Create Your Own Sukiyaki at Home

Sukiyaki is, without a doubt, one of the Japanese dishes that everyone seems to love. It combines both a salty and sweet flavour, much like teriyaki sauce, and the beef that is used in the dish is very thinly sliced and extremely tender to eat. The dish requires high quality meat with marbling of fat through it to ensure it is nice and tender. In Japan, it is generally a celebration dish eaten in winter after payday, due to the price of the meat.

Traditionally, this meal will be cooked over a portable stove in a cast iron pot. The portable stove is situated on the dining table for everyone to gather around and eat from. New ingredients are added as the ingredients are eaten and disappear. This way of cooking and eating the dish is a great way to spend time with those you care about and creates a dining experience of its own.

Another “authentic” part of this dish is coating the ingredients in raw egg, which you place into your individual bowls. Some people may not consider this very appetising, but the raw egg actually has a sweetness to it, which works very well with the saltiness of the other ingredients. It’s well worth trying!

If you wish to try sukiyaki at home, you can follow this recipe and enjoy it with friends and family.

Sukiyaki Recipe

800 g of finely sliced scotch fillet steak
300 g of firm tofu sliced into 4cm thick slices
380 g packet of shirataki, blanched and drained (this can be found in Japanese food stores, or if you prefer, you can also use cellophane noodles)
8 shiitake mushrooms with stems removed and sliced
1 enoki mushroom, trimmed
1 small Chinese cabbage, stalk chopped into 2 cm pieces (or smaller) with leaves chopped into larger pieces
2 small leeks (white part only) cut into 4 pieces
1 bunch of mitsuba (this can be found in Japanese food stores, and can also be substituted with chervil)
½ a bunch of chrysanthemum leaves (found in Asian food stores) with the stems trimmed
2 tbsp of vegetable oil
Steamed short grain rice, miso soup and 4 beaten eggs (optional) to serve

Sweetened soy sauce
60 ml (¼ cup) good-quality sake
200 ml Japanese salt-reduced soy sauce
200 ml mirin
75 g caster sugar


  1. Place the beef, noodles, tofu, vegetables and herbs on a large plate.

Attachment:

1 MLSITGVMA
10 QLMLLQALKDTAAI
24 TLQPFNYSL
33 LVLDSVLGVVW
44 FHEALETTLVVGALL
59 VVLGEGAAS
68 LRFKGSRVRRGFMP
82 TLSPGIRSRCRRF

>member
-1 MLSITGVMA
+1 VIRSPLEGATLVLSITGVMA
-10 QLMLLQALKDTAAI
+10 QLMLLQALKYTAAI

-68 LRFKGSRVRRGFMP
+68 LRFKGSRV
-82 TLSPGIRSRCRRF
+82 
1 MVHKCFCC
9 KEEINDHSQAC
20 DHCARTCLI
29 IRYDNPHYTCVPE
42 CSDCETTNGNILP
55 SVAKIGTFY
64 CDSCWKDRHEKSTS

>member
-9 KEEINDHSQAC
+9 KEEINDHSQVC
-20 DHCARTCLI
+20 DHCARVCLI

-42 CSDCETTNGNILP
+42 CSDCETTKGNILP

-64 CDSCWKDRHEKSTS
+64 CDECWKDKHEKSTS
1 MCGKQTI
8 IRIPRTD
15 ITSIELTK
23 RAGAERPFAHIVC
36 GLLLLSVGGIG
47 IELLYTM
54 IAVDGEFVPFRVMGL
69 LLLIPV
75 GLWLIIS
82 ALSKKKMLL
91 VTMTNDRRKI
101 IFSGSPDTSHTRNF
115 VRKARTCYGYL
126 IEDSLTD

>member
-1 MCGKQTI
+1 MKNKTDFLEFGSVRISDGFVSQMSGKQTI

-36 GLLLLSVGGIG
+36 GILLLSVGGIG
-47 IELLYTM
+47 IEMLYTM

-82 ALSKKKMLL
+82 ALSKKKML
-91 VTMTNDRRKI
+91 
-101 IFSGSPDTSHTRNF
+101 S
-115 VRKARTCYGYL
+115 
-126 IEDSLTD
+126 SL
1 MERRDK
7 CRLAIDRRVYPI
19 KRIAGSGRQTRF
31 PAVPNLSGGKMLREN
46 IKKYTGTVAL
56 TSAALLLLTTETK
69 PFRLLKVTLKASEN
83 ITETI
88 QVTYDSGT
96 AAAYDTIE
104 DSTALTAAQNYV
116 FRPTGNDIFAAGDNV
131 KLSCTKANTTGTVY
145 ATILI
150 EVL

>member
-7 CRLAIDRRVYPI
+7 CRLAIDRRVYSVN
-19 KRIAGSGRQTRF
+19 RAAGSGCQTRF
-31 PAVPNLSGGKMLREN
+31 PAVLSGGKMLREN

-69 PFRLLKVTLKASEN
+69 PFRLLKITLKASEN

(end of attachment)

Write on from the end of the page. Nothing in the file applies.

2. Start to make your sauce by placing sake, soy, mirin, sugar and 100ml of water in a small pan, bringing it to the boil. Remove from heat once it boils but keep it warm.
  3. Using a heavy based frying pan, place on high heat and add the oil. Brown the meat for about 30 seconds on each side. Keep the meat a slight shade of pink as it will continue to cook slightly the longer it is in the pan.
  4. Follow the packet instructions to cook the noodles of your choice. Shirataki noodles do not need much cooking time, however parboiling is recommended to remove some of the odour of the noodles. The noodles can then also absorb more of the sukiyaki sauce flavouring.
  5. Add the tofu, noodles, cabbage and vegetables around the beef. Keep all of the ingredients separated, with meat in one section, vegetables in another section and so on.
  6. If using shirataki noodles, be sure to keep it sectioned well away from the beef, as the noodles contain a compound that can make meat tough.
  7. Add the sauce until it almost covers the ingredients.
  8. Add the mitsuba and chrysanthemum leaves (if using). Reduce the heat to a low setting and simmer for approximately 4 minutes or until the vegetables are tender.
  9. Cover the pot whilst simmering to continue to cook the ingredients slowly.
  10. Serve with steamed short grain rice and miso soup.
  11. Prepare a raw egg by beating it and adding it to a serving bowl for each person. Dip the meat into beaten eggs if desired.
  12. As the liquid begins to get low in the dish, add more sauce.
  13. Continue to add more ingredients as other ingredients get eaten. The warm pot will quickly cook up any added ingredients while other ingredients are still being eaten.

If you have leftover broth, reserve it for use the next day with udon noodles, as is traditional in Japanese culture.

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